Laura Poitras is constantly filming in the background and sometimes we hear her voice, but we never see her and she never interviews any women.

We get a brief glimpse of Lindsay Mills–Snowden’s companion–at the very end, but Poitras never speaks with her one-on-one, so “Lindsay Mills” continues to be just a name… at least so far…

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Opened yesterday in NYC. Review coming soon.

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laggies1Review of Laggies by Associate Editor Brigid K. Presecky

Lynn Shelton’s Laggies (a term for those slow to grow up) tells the story of a girl who is stuck in between her high school glory days and full-fledged adulthood. The film begins like a home movie, with footage of a group of high school friends at their senior prom, laughing and yelling in their limo, and enjoying their John Mellencamp-type-world of high school. When the film picks up a decade later, “Megan” (Keira Knightley) still belongs to her high school group of friends, half-heartedly dating her longtime boyfriend “Anthony” (Mark Webber) and attending the bachelorette party of her stuck-up friend “Allison” (Ellie Kemper). Although Megan has a Masters Degree in Family Counseling, she has yet to land a full-time job and instead twirls a cardboard arrow that says, “Tax Advice,” outside of her dad’s office.

All of Megan’s frustrations boil to the surface at Allison’s cookie-cutter wedding, as she watches the couple complete with their first choreographed dance together. (Side note: the first act of the film drips with so much sarcasm and satire that my stomach hurt from laughing). Hippie, tree-hugger Anthony bends down on one knee to propose to Megan, to which she pulls him back up and immediately starts to panic. To make matters even worse, Megan walks out of the wedding venue to see her father “Ed” (Jeff Garlin) cheating on her mother. One solution to making Megan’s terrible night better? Alcohol. When she arrives at the liquor store, Megan encounters teenage “Annika” (Chloë Grace Moretz) who asks her to buy alcohol for her posse of friends – to which Megan accepts and hands them a bag of wine coolers, beer, and a bottle of wine. But instead of returning to the wedding-from-Hell, Megan hangs around with Annika and her friends, flipping skateboards, TP-ing a house, and bumming around in the park in a drunken stupor.

The next day, eager Anthony and hung-over Megan make plans to elope, but not before she can go on a weeklong “personal development” retreat. But instead of going out of town, Megan decides to camp out at Annika’s house and spend some time with the high-school crowd. Megan and Annika talk about boys, parties, and their parents until Annika’s divorce-lawyer dad, “Craig,” (Sam Rockwell) catches Megan sleeping over and questions why a woman in her late 20s would want to spend time with his teenage daughter. Megan makes up a lie as to why she’s homeless for a week and Craig agrees to let her stay in the guest room.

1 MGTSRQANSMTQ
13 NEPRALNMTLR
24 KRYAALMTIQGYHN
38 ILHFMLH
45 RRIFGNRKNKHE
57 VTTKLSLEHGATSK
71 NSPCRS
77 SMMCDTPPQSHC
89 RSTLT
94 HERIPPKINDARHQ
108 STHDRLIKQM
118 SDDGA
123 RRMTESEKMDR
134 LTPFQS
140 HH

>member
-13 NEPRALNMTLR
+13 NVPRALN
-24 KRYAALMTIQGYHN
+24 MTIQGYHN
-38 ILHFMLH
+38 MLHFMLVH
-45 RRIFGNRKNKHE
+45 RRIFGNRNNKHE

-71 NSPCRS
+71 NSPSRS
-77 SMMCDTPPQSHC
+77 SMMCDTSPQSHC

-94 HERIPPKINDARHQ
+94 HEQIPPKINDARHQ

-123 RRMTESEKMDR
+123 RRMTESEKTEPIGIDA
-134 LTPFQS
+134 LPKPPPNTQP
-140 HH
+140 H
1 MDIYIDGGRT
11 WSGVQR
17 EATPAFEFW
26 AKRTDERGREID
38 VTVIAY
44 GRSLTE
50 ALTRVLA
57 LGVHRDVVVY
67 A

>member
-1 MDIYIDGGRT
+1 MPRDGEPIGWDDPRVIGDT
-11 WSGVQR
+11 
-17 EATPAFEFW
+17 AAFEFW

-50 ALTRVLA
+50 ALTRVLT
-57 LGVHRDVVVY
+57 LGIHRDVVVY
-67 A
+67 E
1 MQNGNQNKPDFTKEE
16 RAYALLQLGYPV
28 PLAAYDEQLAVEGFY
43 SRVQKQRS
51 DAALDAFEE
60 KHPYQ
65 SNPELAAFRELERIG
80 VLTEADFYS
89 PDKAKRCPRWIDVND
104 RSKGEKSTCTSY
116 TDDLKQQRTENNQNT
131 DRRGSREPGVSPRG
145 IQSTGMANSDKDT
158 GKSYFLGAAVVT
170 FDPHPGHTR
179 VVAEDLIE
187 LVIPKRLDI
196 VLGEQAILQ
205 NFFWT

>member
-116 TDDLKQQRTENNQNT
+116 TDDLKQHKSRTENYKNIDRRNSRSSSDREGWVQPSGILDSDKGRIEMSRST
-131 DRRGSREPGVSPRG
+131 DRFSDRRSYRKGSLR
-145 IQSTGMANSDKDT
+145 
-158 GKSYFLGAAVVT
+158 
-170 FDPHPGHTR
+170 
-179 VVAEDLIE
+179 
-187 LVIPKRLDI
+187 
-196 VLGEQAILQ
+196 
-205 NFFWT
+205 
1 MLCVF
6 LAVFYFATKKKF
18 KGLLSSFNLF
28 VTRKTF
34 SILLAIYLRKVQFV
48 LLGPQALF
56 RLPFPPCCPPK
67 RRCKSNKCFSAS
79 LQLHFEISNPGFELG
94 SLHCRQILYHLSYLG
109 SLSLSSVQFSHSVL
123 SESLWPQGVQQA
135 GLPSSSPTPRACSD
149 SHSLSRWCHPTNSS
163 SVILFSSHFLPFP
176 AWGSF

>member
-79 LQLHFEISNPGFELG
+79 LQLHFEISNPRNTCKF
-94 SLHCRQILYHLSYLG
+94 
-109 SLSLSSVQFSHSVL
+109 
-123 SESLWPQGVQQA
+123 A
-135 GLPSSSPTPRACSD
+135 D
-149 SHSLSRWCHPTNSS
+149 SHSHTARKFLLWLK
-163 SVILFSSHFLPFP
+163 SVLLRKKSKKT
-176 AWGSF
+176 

Predictably, Megan not only forms a close bond with Annika, but a blossoming romance with Craig (unbeknownst to him, she is still engaged to Anthony). What was promising in Act One and most of Act Two becomes stagnant by Act Three. With actors like Knightley, Rockwell, and Moretz, there needed to be a stronger plot than the one they had to work with. There were great one-liners and a handful of strong scenes that worked really well, especially between the three main characters, but Shelton seemed to be telling too many stories at once. The trailer for Laggies leads you to believe the film is about Megan’s bond with Annika and Craig (which it is, of course), but the film spends too much time on Megan’s unhappiness with her high school friends, her fiancé, her job, her parents, etc. The film would have been better off if it spent more time with Moretz and Rockwell (who always give superb performances in almost everything they do) and had given Megan’s relationship with the father/daughter duo more time to build and breathe. But unfortunately, the film spent precious minutes on Annika’s boarding school-bound friend “Patrick” (Dylan Arnold) and her absentee, lingerie-model mother “Bethany” (Gretchen Mol).

Overall, it was a funny film on growing up and moving on. Although the plot was weaker than what I expected, the cast (especially charming Sam Rockwell) made up for the mediocre material. Keira Knightley did her best to mask her British accent and was believable as the lost, unkempt Megan. Going back to the trailer, the teaser included scenes and dialogue that I wish hadn’t been deleted from the final product. I believe Lynn Shelton’s screenplay had additional material to give the story more depth and live up to its potential – but was most likely cut for time in the editing room. If that is the case, I will have to watch the deleted scenes on the DVD and see if the missing links Laggies’ plot were unfortunately kept on the cutting room floor.